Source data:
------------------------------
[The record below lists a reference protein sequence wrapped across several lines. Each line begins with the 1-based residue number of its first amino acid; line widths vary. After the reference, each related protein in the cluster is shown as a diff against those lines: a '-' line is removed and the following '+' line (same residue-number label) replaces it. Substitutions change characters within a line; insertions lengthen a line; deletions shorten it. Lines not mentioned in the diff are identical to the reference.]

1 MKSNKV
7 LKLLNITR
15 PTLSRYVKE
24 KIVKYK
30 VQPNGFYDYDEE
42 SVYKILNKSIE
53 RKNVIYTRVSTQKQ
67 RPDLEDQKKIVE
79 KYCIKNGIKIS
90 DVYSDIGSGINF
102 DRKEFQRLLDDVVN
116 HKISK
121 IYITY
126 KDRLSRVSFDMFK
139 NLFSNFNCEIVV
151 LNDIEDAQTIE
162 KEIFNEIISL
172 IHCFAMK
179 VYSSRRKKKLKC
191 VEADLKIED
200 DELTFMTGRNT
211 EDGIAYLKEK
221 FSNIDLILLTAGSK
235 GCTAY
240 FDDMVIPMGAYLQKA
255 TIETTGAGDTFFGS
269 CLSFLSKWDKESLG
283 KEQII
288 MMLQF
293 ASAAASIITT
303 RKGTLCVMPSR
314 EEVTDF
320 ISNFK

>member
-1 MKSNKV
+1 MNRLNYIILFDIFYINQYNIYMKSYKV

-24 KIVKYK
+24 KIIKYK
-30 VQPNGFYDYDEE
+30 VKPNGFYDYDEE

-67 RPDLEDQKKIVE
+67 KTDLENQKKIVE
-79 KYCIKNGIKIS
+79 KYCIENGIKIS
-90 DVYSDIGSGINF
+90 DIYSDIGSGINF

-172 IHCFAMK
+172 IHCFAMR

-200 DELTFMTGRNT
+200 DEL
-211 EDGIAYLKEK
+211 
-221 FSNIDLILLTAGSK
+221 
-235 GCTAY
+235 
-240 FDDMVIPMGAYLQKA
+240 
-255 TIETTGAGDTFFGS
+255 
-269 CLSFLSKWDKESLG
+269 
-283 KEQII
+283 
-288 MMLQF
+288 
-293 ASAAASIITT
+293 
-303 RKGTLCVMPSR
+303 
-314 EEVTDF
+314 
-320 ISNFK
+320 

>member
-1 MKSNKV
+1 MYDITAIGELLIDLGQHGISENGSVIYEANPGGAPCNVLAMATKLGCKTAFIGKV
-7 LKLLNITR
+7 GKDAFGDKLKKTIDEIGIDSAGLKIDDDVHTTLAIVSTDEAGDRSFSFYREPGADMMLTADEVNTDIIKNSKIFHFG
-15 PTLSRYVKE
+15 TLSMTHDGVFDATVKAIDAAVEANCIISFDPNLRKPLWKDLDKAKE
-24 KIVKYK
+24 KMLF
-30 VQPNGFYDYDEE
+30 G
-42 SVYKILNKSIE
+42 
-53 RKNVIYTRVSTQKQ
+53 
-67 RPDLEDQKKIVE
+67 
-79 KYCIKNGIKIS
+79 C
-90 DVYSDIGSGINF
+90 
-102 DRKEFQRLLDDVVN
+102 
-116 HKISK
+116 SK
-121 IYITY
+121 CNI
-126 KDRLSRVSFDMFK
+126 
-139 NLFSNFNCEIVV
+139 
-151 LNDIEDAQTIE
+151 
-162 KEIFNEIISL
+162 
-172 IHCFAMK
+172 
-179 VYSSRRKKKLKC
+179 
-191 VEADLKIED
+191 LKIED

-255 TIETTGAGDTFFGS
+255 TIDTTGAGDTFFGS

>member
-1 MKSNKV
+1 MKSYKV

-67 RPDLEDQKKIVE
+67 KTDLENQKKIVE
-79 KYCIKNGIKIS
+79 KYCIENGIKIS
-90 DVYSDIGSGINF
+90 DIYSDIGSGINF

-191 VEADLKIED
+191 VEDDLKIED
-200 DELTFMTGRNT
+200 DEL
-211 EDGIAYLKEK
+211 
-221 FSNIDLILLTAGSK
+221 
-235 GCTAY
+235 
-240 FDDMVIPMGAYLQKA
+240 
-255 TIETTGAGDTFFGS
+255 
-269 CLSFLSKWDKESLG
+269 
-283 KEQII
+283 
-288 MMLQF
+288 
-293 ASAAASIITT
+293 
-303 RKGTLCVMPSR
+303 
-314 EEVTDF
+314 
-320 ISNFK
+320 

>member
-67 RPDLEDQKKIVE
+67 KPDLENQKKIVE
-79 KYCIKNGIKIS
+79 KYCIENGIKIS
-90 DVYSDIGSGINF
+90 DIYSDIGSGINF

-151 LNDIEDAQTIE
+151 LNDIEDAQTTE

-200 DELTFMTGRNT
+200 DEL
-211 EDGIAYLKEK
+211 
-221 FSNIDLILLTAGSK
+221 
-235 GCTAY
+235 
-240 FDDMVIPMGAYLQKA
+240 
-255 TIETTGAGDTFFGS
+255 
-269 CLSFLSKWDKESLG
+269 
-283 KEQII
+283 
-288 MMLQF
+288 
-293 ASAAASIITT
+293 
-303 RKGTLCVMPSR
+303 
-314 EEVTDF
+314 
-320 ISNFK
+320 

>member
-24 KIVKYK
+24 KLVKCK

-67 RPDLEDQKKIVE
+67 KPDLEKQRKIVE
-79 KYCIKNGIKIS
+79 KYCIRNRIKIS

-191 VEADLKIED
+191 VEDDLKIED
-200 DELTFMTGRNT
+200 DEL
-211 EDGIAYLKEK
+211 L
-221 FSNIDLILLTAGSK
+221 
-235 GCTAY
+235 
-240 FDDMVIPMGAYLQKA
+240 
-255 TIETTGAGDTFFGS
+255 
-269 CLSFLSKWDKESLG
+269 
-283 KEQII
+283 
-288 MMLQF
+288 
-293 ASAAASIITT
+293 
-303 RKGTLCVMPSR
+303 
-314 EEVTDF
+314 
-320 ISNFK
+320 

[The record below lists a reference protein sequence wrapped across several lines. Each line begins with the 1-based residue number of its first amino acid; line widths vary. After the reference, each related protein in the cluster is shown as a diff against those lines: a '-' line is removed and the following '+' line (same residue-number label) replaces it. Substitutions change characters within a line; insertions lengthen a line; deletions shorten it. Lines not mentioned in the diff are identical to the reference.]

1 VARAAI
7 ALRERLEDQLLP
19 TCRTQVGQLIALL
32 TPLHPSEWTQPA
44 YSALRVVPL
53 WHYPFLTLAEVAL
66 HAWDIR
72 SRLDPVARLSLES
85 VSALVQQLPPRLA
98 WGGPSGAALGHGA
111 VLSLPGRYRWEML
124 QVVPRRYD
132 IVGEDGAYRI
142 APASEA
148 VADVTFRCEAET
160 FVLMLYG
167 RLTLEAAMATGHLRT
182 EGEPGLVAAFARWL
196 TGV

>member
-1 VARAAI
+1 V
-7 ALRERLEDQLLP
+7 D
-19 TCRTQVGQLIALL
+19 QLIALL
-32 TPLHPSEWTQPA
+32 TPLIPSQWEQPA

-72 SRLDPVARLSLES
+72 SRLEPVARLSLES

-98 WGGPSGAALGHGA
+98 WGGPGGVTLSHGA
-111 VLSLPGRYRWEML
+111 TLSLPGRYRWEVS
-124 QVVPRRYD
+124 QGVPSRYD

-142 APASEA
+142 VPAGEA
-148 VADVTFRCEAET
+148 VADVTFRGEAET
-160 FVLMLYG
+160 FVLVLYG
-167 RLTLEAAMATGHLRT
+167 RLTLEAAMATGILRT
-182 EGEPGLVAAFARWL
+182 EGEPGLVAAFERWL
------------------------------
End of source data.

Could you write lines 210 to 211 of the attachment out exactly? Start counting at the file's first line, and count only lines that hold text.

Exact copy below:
-255 TIETTGAGDTFFGS
+255 